Should Mississippi execute its first woman in 70 years?

The Mississippi Supreme Court did not approve a March 27 execution date for Michelle Byrom, convicted of capital murder for a role in her husband's death. Questions about the handling of her case persist.

Mississippi Department of Corrections/AP
Death row inmate Michelle Byrom, in Pearl, Miss., Jan. 11, 2011, who was convicted of capital murder for a role in the death of her husband.

Despite the evidence that led a jury to conclude that Michelle Byrom masterminded a plot to kill her husband, the fact that the former lounge dancer may now face execution “just feels wrong,” former Mississippi Supreme Court justice Oliver Diaz has written.

In 2000, Ms. Byrom was convicted of capital murder for a role in the death of Edward Byrom Sr., sending her to Mississippi’s death row. Two co-defendants, including her son, Edward Byrom Jr., the triggerman, received less than 10 years in prison after they agreed to become witnesses for the state.

Now, as the execution looms, Mississippi faces a choice that critics contend could reflect on the US justice system more broadly: Should the state execute a woman said to have mental illness and an abusive past who, as Jackson (Miss.) Free Press columnist Ronni Mott opined, “did not commit the crime she’s convicted of”?

Mississippi has not executed a woman in 70 years.

To prosecutors and judges in the state, Byrom’s conviction is based on facts and confessions that come to one conclusion: She was an angry, bitter spouse who wanted her husband out of the way so she could cash a life insurance policy.

To critics, however, the courts have failed to halt a travesty. Wrapped up in the last-minute legal wrangling over Byrom’s fate are society’s changing views of abused women, questions about the effectiveness of appeals courts in ferreting out injustice, and general queasiness about the execution of women.

“If you read Mississippi's briefs in this case, and if you read the rulings of the state and federal courts that have defended this reedy result, you come to an inescapable conclusion: the state, and the judiciary, don't want to go back and look at what is under the rock of this case,” writes Andrew Cohen of The Atlantic, in an in-depth look at the legal proceedings over the years.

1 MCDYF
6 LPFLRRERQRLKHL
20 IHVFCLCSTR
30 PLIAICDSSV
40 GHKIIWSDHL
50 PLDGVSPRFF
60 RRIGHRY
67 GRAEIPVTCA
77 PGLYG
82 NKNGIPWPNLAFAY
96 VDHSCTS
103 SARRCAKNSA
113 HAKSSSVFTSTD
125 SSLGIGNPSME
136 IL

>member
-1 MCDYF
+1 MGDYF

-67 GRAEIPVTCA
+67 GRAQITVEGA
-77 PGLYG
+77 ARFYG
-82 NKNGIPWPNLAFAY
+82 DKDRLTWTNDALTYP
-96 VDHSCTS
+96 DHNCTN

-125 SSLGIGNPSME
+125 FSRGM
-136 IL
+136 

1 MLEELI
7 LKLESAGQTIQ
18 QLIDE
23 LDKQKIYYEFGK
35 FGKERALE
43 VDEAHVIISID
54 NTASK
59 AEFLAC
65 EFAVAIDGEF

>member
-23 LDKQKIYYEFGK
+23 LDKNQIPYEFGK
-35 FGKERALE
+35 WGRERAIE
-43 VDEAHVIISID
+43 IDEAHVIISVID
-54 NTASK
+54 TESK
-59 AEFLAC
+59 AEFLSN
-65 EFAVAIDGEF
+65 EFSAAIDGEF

Despite a series of appeals that point out troubling problems with how the trial was handled, state and federal appellate judges have upheld the verdict.

Mississippi’s attorney general, Jim Hood, requested a March 27 execution date for Byrom, who is in her late 50s. Such dates have to be approved by the state Supreme Court, but on Thursday, it did not give approval, with no explanation.

Mr. Hood subsequently commented that such a response by the court usually means it will hear motions about the case. Byrom has been pleading for a hearing to introduce new evidence.

The main problem with the case, critics say, is that Byrom received poor counsel during the trial, including the decision by defense attorneys to exclude psychiatrist Keith Caruso. He said in a post-trial affidavit that he would have testified that Byrom was “psychologically unable to leave the abusive relationship with her husband."

Dr. Caruso, as well as a psychologist, has also judged Byrom to be mentally ill, and they testified in affidavits about her being violently and sexually abused as a child.

Critics, including Mr. Diaz, who dissented from the Mississippi Supreme Court’s ruling on the case, have also said that Byrom’s confession seems coerced, playing on a mother’s instinct to defend her offspring. “[D]on’t leave [Edward Byrom Jr.] hanging out here to bite the big bullet,” the local sheriff told Ms. Byrom during an interrogation. She replied: “I will take all the responsibility. I’ll do it.”

Meanwhile, Byrom’s current defense points to the fact that her son confessed four times to the crime, saying in one letter to his mom, “I did it.”

In a letter that the judge in the case knew about, but which was never shown to the jury, the son wrote: “Mom I’m gonna tell you right now who killed Dad ’cause I’m sick and tired of all the lies. I did, and it wasn’t for money, it wasn’t for all the abuse, it was because I can’t kill myself.”

Other things only cursorily introduced at trial – about mental illness and abuse as a child – have not been deemed significant enough by appellate courts to warrant a new trial. In 2006, the state Supreme Court, in a 5-to-3 decision, ruled that her defense’s performance in the trial “did not prejudice” her case.

Upholding Byrom’s conviction in 2013, the US Court of Appeals for the Fifth Circuit found that, though mistakes were made at trial, the original “trial court considered all of Byrom’s mitigating evidence and simply determined that it did not overcome the aggravating circumstances also deemed present.”

On Feb. 24, the US Supreme Court declined to hear the case, prompting Hood to move forward with plans for her execution.

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